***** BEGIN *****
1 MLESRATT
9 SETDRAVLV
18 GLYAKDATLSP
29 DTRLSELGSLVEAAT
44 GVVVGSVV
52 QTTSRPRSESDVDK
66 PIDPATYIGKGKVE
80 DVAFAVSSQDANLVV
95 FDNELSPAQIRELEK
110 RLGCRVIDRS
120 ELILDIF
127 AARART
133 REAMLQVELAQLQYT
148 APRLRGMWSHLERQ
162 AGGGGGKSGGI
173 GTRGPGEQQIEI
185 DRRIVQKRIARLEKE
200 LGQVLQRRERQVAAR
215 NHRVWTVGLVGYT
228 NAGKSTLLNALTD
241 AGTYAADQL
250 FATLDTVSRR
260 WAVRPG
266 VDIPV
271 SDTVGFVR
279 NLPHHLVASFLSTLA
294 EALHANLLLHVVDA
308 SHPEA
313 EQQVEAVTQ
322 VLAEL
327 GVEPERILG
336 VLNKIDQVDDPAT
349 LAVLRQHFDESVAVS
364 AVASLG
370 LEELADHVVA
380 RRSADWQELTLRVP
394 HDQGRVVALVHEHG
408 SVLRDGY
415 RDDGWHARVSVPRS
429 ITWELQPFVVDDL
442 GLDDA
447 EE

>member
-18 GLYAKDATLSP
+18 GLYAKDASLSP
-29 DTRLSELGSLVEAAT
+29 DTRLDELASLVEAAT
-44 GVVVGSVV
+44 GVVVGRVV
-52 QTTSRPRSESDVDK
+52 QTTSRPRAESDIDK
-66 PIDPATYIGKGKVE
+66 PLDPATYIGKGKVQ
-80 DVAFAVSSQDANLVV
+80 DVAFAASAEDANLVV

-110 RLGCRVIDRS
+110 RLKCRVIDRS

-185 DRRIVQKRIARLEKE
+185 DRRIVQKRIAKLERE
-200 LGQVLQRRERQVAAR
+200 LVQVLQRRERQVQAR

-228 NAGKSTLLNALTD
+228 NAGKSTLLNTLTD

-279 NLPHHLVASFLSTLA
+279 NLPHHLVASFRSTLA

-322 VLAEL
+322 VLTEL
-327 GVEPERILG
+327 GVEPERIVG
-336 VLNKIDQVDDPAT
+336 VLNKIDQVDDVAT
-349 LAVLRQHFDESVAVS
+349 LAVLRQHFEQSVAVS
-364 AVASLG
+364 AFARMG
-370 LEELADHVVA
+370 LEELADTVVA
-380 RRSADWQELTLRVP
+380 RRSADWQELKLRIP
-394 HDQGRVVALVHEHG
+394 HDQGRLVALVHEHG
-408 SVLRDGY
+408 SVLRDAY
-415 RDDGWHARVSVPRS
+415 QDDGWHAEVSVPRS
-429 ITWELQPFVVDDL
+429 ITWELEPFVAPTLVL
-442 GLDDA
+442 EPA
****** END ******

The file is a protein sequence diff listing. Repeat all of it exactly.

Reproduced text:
1 MLESRATT
9 SETDRAVLV
18 GLYAKDATLSP
29 DTRLSELGSLVEAAT
44 GVVVGSVV
52 QTTSRPRSESDVDK
66 PIDPATYIGKGKVE
80 DVAFAVSSQDANLVV
95 FDNELSPAQIRELEK
110 RLGCRVIDRS
120 ELILDIF
127 AARART
133 REAMLQVELAQLQYT
148 APRLRGMWSHLERQ
162 AGGGGGKSGGI
173 GTRGPGEQQIEI
185 DRRIVQKRIARLEKE
200 LGQVLQRRERQVAAR
215 NHRVWTVGLVGYT
228 NAGKSTLLNALTD
241 AGTYAADQL
250 FATLDTVSRR
260 WAVRPG
266 VDIPV
271 SDTVGFVR
279 NLPHHLVASFLSTLA
294 EALHANLLLHVVDA
308 SHPEA
313 EQQVEAVTQ
322 VLAEL
327 GVEPERILG
336 VLNKIDQVDDPAT
349 LAVLRQHFDESVAVS
364 AVASLG
370 LEELADHVVA
380 RRSADWQELTLRVP
394 HDQGRVVALVHEHG
408 SVLRDGY
415 RDDGWHARVSVPRS
429 ITWELQPFVVDDL
442 GLDDA
447 EE

>member
-18 GLYAKDATLSP
+18 GLYAKDASLSP
-29 DTRLSELGSLVEAAT
+29 DTRLDELASLVEAAT
-44 GVVVGSVV
+44 GVVVGRVV
-52 QTTSRPRSESDVDK
+52 QTTSRPRAESDIDK
-66 PIDPATYIGKGKVE
+66 PLDPATYIGKGKVQ
-80 DVAFAVSSQDANLVV
+80 DVAFAASAEDANLVV

-110 RLGCRVIDRS
+110 RLKCRVIDRS

-185 DRRIVQKRIARLEKE
+185 DRRIVQKRIAKLERE
-200 LGQVLQRRERQVAAR
+200 LVQVLQRRERQVQAR

-228 NAGKSTLLNALTD
+228 NAGKSTLLNTLTD

-279 NLPHHLVASFLSTLA
+279 NLPHHLVASFRSTLA

-322 VLAEL
+322 VLTEL
-327 GVEPERILG
+327 GVEPERIVG
-336 VLNKIDQVDDPAT
+336 VLNKIDQVDDVAT
-349 LAVLRQHFDESVAVS
+349 LAVLRQHFEQSVAVS
-364 AVASLG
+364 AFARMG
-370 LEELADHVVA
+370 LEELADTVVA
-380 RRSADWQELTLRVP
+380 RRSADWQELKLRIP
-394 HDQGRVVALVHEHG
+394 HDQGRLVALVHEHG
-408 SVLRDGY
+408 SVLRDAY
-415 RDDGWHARVSVPRS
+415 QDDGWHAEVSVPRS
-429 ITWELQPFVVDDL
+429 ITWELEPFVAPTLVL
-442 GLDDA
+442 EPA